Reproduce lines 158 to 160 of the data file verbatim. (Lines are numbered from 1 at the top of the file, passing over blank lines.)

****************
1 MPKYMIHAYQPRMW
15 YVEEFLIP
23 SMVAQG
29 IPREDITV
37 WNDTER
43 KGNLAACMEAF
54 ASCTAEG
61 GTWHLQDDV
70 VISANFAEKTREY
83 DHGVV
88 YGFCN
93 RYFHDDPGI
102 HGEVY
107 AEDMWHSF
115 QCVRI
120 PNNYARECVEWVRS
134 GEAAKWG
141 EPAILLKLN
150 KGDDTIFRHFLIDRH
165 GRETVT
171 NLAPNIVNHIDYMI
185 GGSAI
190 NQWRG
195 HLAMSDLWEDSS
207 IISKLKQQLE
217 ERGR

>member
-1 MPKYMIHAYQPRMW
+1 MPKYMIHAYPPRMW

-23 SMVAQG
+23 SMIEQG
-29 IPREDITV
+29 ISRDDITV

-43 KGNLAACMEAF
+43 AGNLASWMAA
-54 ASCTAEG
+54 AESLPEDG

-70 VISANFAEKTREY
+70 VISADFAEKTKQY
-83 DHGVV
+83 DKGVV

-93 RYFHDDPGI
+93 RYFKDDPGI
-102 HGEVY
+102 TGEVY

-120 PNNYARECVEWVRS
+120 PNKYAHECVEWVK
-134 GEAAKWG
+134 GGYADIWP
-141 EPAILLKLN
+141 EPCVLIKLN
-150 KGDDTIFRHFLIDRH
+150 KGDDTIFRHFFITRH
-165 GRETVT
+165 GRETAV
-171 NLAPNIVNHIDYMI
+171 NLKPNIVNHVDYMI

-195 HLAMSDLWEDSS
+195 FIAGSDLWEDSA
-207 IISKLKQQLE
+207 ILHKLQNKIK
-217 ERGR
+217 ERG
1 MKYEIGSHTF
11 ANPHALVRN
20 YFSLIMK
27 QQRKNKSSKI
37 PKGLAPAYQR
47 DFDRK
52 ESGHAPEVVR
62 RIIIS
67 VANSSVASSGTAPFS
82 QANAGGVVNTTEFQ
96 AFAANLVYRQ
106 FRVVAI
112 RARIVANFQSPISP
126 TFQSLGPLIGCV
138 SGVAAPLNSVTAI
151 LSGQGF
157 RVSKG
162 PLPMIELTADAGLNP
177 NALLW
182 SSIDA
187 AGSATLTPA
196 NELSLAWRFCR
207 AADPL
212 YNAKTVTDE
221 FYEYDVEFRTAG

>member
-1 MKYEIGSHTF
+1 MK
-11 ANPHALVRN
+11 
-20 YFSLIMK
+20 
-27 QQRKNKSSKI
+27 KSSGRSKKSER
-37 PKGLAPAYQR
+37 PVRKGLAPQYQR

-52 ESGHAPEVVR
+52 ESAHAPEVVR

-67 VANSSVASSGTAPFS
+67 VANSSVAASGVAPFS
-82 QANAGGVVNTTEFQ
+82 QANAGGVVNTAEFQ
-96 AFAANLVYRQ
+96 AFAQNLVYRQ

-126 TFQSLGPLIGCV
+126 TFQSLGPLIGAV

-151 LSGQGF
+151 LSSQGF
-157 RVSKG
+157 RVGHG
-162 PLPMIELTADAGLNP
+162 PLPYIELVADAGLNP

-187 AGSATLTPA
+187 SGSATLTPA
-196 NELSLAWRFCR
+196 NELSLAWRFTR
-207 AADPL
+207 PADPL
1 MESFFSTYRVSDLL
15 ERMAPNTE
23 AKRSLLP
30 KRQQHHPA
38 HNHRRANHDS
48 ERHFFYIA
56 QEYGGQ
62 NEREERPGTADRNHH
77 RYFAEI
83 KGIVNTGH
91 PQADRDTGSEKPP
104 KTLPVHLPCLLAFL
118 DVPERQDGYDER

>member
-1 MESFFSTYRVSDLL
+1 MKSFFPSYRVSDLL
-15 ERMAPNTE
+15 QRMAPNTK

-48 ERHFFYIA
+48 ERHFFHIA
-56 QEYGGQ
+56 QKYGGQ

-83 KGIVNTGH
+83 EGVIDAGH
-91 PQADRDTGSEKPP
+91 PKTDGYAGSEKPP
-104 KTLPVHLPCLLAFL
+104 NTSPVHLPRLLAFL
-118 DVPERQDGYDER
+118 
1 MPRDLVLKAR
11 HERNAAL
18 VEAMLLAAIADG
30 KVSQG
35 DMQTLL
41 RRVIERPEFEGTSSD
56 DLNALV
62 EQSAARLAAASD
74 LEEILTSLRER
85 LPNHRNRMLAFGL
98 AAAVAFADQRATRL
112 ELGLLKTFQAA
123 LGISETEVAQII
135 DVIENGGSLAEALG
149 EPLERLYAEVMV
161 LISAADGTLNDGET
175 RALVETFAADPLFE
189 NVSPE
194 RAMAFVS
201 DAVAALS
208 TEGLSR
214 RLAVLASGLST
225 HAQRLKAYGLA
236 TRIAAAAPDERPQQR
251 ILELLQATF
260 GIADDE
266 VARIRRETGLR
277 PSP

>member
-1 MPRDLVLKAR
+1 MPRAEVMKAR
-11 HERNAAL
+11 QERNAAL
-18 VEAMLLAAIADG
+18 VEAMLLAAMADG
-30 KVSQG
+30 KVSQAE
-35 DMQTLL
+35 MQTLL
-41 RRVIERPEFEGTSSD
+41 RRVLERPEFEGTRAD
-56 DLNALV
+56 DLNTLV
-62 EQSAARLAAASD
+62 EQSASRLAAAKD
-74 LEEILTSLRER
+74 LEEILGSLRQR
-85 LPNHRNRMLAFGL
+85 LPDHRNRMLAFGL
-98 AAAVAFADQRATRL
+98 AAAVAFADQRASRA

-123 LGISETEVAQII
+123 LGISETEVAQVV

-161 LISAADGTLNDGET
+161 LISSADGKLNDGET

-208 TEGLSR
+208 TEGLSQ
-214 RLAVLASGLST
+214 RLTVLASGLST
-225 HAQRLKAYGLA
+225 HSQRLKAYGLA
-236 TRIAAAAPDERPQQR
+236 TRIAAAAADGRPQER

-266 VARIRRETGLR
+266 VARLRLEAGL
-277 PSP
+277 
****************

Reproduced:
56 DLNALV
62 EQSAARLAAASD
74 LEEILTSLRER